The National Enquirer Sought Time Magazine—and May Still Get It
Thanks to the Koch brothers, America’s most venerable newsweekly could end up in the hands of a pro-Trump propagandist.
The owner of the National Enquirer was among the suitors for Time, Inc. before the company was sold to the Meredith Corporation this week and he may now get a second chance to buy a slice of the company that includes Time magazine.
David Pecker, chief executive of National Enquirer publisher American Media, Inc. wanted only Time, Inc.’s weekly titles (Time, Sports Illustrated, and People), according to Peter Kreisky, an industry analyst familiar with both Time, Inc. and Meredith. A knowledgeable source of the bidding earlier this year told The Daily Beast, “Pecker seriously wanted to make an offer.”
“AMI looked at Time only in a consultancy role for one of the bidding parties and never offered a bid,” an AMI spokesperson told The Daily Beast. “Peter Kreisky would have no knowledge of any work AMI performed. We have no interest in Time, Fortune, or Sports Illustrated, any suggestion or speculation otherwise is false and does not warrant further comment.”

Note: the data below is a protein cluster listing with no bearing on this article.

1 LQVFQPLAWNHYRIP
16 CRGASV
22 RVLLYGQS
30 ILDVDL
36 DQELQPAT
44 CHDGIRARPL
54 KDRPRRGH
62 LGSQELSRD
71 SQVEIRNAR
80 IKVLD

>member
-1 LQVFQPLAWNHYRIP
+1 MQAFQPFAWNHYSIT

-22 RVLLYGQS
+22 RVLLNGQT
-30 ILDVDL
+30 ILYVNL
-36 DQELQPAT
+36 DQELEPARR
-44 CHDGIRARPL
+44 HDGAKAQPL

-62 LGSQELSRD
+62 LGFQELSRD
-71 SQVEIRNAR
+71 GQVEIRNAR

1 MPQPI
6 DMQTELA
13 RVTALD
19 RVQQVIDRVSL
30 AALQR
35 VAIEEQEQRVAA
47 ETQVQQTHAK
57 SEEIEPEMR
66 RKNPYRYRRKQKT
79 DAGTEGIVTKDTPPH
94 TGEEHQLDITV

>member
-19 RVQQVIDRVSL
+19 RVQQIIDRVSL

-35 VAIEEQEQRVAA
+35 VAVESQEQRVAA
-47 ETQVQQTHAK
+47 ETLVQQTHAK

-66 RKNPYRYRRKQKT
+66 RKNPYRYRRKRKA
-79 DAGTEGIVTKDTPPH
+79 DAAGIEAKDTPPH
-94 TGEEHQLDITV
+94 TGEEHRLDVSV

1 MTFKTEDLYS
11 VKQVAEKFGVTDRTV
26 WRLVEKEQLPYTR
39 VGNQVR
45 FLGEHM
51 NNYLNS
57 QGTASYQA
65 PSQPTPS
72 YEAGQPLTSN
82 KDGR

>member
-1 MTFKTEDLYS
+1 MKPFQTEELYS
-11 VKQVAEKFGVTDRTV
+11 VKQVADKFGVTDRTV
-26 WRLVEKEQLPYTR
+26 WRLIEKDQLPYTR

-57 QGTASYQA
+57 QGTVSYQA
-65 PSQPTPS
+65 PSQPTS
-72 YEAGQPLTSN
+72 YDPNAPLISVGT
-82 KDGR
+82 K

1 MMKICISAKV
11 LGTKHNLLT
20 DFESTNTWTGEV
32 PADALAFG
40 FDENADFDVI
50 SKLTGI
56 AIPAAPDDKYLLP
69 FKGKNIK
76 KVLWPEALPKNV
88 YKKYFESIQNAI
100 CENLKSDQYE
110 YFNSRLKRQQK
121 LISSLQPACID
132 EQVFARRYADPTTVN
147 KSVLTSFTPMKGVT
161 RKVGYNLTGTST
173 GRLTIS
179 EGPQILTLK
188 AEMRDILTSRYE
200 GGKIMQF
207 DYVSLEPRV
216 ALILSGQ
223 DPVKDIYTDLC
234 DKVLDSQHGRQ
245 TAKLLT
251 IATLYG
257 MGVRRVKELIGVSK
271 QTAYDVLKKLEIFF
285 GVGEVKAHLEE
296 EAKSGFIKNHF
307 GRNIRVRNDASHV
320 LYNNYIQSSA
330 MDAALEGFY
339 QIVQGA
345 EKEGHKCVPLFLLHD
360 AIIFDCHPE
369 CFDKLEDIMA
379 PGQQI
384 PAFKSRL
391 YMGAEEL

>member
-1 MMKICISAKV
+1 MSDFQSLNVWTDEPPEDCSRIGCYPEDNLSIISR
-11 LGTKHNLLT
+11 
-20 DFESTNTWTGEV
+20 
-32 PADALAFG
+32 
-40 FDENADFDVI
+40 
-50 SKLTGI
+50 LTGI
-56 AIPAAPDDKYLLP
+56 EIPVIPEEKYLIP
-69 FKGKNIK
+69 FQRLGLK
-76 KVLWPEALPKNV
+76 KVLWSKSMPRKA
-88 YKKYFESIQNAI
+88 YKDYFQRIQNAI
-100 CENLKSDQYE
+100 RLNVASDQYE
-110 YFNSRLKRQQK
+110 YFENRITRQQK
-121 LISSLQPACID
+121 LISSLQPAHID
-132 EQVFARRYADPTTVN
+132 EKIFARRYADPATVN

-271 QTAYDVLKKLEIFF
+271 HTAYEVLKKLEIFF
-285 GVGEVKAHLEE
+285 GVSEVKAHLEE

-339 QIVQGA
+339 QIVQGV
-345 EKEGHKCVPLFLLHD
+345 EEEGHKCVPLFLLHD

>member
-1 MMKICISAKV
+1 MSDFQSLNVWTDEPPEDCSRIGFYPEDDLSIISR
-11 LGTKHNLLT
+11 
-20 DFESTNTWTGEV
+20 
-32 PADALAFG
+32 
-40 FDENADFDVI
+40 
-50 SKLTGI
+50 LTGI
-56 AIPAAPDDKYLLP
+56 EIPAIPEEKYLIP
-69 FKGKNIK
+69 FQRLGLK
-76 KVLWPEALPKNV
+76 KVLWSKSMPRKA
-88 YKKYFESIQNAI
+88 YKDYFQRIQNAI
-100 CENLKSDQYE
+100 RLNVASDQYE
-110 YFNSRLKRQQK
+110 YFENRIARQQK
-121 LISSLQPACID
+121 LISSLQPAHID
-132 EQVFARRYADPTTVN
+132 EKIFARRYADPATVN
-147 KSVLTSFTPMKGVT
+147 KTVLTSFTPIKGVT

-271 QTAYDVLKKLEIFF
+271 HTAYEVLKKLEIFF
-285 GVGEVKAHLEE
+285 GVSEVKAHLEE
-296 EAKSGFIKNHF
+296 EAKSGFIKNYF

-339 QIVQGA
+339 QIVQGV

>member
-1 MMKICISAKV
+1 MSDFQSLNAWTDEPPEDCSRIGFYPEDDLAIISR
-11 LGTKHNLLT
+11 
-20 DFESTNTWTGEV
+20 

Pecker himself told The New Yorker in July he wanted to buy Time, Inc. and was, as the magazine put it, looking for a “deep-pocketed partner” to do it.
Enter the Koch brothers.
They have now injected $650 million from their private equity arm into the Meredith bid that ended up as an all-cash transaction of around $3 billion.
Meredith is at pains to point out that, in theory, the Kochs are passive investors. They will not have seats on the Meredith board “and will have no influence on Meredith’s editorial or managerial operations,” it said.
But the brothers don’t need to be the news whisperers behind Time if this deal is really only part one of the plan: Meredith buys Time, Inc., keeps what it wants, and sells the rest.
“Meredith’s business model is based on monthly magazines, not weeklies,” Kreisky told The Daily Beast.
He stressed the logic of a deal for Pecker.
“The National Enquirer, US Weekly, Star and others provide Pecker with a strong, well-established business base for weekly publications. Time and other Time Inc. weeklies would not only provide massive efficiencies but also make American Media the predominant publisher of weekly titles in the nation.”
John Huey, the former editor in chief of Time Inc., told The Daily Beast: “It’s logical to assume that Meredith will dump Time and Fortune, which they never wanted. Perhaps the Kochs have already bought them, or arranged to sell them to suitable proprietors.”
The source knowledgeable with Time, Inc. said Meredith is paying what looks like a billion-dollar premium on the company’s market cap, including the contribution from the Koch brothers.
“It must have something to do with Time and Fortune,” the source said. “There’s no way the Kochs thought the investment was metrically appealing. It had to be something other than return on investment—and it isn’t Southern Living or Real Simple. David Koch went to the Time 100 dinner every year. He didn’t get a very good seat either.”